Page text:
Donations of money and cattle have been rolling in for South Dakota ranchers after a blizzard killed tens of thousands of cattle earlier this month.
It was one of the state’s worst agriculture tragedies.
Dozens of minimum-security prison inmates were aiding the clean-up effort, gathering debris in three towns in the western part of the state hit by record snowfall that felled trees and knocked out power lines.
“This is a very tough time in western South Dakota,” said South Dakota governor Dennis Daugaard.
“Many ranchers suffered devastating losses, putting them in an unthinkable position.”
South Dakota state veterinarian Dustin Oedekoven said 15,000 to 30,000 cattle were estimated to have died in the storm.
Animals suffocated as more than a metre of snow piled up. Others suffered from hypothermia, fell off rocky ledges or were hit by vehicles as they wandered onto roads in the blizzard.
The deaths are expected to result in tens of millions of dollars in lost income for ranchers, who were preparing to sell young calves valued at $800 or more each. Cows pregnant with calves that would have been born in the spring also died.
South Dakota had 3.85 million head of cattle in January, the sixth largest herd in the United States, according to the U.S. Department of Agriculture.
More than $190,000 has been donated to the South Dakota Rancher Relief Fund, said Regina Jahr, executive director of the Black Hills Area Community Foundation, which is administering the aid.
The CHS Foundation, which is the charity arm of farm co-operative CHS Inc., donated $100,000, while $70,000 was pledged online from people across the United States and Canada, Jahr said.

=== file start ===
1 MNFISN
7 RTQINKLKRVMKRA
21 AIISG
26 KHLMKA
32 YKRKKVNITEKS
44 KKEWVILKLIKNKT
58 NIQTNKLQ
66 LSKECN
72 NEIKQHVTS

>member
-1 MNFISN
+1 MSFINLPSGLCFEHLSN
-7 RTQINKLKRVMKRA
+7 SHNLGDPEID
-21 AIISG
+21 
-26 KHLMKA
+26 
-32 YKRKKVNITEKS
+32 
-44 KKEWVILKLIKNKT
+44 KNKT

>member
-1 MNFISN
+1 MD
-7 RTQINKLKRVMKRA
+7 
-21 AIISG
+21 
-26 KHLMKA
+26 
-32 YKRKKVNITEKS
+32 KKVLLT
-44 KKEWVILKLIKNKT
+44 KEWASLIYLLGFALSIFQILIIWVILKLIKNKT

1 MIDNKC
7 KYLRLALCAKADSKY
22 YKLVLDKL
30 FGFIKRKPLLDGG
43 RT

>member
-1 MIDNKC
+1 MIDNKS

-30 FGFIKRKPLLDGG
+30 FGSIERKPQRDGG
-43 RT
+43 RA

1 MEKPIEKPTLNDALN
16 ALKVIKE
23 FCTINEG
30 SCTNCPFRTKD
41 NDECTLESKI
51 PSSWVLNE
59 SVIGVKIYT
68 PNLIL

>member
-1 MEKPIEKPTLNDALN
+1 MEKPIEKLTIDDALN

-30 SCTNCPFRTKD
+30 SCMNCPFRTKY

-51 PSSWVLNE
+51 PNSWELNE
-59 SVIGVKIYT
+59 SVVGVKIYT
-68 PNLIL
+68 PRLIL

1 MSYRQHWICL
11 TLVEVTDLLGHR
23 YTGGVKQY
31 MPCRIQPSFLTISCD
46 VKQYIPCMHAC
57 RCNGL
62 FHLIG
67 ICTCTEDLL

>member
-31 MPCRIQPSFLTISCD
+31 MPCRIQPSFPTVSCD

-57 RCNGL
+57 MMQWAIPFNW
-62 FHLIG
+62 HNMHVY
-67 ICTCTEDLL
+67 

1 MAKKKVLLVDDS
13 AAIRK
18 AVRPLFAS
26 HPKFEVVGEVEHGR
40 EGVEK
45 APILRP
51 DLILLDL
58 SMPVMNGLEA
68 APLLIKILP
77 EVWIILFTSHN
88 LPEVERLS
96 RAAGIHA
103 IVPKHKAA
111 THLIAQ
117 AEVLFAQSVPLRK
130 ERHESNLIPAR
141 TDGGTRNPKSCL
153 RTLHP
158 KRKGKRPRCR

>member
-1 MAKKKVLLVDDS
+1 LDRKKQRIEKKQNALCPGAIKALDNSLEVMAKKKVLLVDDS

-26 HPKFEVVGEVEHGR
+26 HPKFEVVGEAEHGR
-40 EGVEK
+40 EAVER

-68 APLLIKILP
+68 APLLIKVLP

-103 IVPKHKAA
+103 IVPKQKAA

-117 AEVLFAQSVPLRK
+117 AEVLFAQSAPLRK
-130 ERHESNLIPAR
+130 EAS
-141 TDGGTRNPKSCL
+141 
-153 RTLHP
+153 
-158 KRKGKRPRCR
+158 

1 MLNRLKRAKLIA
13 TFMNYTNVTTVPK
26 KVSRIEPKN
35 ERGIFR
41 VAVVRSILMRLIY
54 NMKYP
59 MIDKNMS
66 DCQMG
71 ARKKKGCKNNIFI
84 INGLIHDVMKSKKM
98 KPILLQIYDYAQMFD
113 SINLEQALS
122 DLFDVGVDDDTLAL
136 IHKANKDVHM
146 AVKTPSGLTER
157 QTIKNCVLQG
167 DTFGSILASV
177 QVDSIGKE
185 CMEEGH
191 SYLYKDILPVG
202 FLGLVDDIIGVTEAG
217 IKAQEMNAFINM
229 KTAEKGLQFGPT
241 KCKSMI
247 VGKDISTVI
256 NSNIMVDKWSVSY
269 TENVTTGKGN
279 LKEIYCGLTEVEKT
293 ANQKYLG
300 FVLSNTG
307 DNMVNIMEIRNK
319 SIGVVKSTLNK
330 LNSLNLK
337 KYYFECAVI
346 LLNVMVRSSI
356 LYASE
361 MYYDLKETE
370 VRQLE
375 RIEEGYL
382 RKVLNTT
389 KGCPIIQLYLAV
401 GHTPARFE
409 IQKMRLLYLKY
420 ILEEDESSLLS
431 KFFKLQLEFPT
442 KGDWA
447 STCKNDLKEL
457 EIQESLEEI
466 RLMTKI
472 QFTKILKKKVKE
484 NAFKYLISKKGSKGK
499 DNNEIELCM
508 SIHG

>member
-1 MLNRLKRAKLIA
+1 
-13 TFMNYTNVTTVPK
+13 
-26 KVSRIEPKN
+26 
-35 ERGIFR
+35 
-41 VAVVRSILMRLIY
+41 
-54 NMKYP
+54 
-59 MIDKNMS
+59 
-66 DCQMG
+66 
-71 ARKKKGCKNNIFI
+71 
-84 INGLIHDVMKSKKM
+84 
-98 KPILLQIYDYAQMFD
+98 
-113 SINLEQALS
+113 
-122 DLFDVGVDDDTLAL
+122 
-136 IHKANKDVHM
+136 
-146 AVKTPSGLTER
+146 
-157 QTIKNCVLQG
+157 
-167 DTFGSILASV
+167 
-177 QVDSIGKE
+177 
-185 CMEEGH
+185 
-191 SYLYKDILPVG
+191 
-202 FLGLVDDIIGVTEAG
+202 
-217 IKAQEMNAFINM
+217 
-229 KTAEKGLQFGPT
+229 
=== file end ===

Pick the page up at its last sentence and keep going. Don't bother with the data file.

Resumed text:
“Ranchers across western South Dakota suffered significant loss of cattle, sheep and other livestock as a result of this storm, the vast majority of which is not covered by insurance or other programs,” CHS Foundation president William Nelson said.
Cattle were spread out over a wide expanse of land, so it could be weeks or months before a final tally of losses is available.
Ranchers were also seeking donations of pregnant cows and heifers of breeding age to help rebuild their herds.
Parts of Colorado and Wyoming saw heavy snowfall during the storms, which also brought more than a dozen tornadoes to Iowa and Nebraska, injuring at least 15 people, damaging homes and knocking down power lines.
Meanwhile, the losses will also affect producers in Canada, said the chair of the Saskatchewan Cattlemen’s Association.
Mark Elford said markets are affected any time that many cattle are taken out of the system.
“In the near term, that can raise the price,” he said. “However, in the long term, in my opinion, we’re way down on numbers.”
It will eventually affect feeders and packers, he added.
Elford said the U.S. storm comes after a deadly spring for Saskatchewan producers that went largely unreported.
“In the south and in the west, where ranchers calve on the grass, there was a pile of calves that never made it,” Elford said.
“There was also a lot of cows that died.”
An extra six weeks of winter caused feed shortages and cut into calving, particularly in areas where producers don’t have facilities.
He said losses were seen south of Highway 16 and more acutely south of the Trans-Canada Highway, where producers were less prepared to feed six weeks longer than usual.
“It was dramatic, and nobody wanted to draw attention to it, but there were big issues.”
Elford said some ranchers experienced losses of more than 10 percent.
“You start losing that kind of infrastructure in a sector, that’s not good,” Elford said.